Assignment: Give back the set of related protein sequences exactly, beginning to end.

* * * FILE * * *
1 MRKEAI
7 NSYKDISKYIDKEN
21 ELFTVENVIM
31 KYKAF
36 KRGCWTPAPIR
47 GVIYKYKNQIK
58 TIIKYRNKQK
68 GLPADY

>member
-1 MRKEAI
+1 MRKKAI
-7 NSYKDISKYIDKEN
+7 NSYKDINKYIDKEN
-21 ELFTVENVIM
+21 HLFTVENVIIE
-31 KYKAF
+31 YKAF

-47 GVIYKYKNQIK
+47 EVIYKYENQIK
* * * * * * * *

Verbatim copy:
1 MRKEAI
7 NSYKDISKYIDKEN
21 ELFTVENVIM
31 KYKAF
36 KRGCWTPAPIR
47 GVIYKYKNQIK
58 TIIKYRNKQK
68 GLPADY

>member
-1 MRKEAI
+1 MRKKAI
-7 NSYKDISKYIDKEN
+7 NSYKDINKYIDKEN
-21 ELFTVENVIM
+21 HLFTVENVIIE
-31 KYKAF
+31 YKAF

-47 GVIYKYKNQIK
+47 EVIYKYENQIK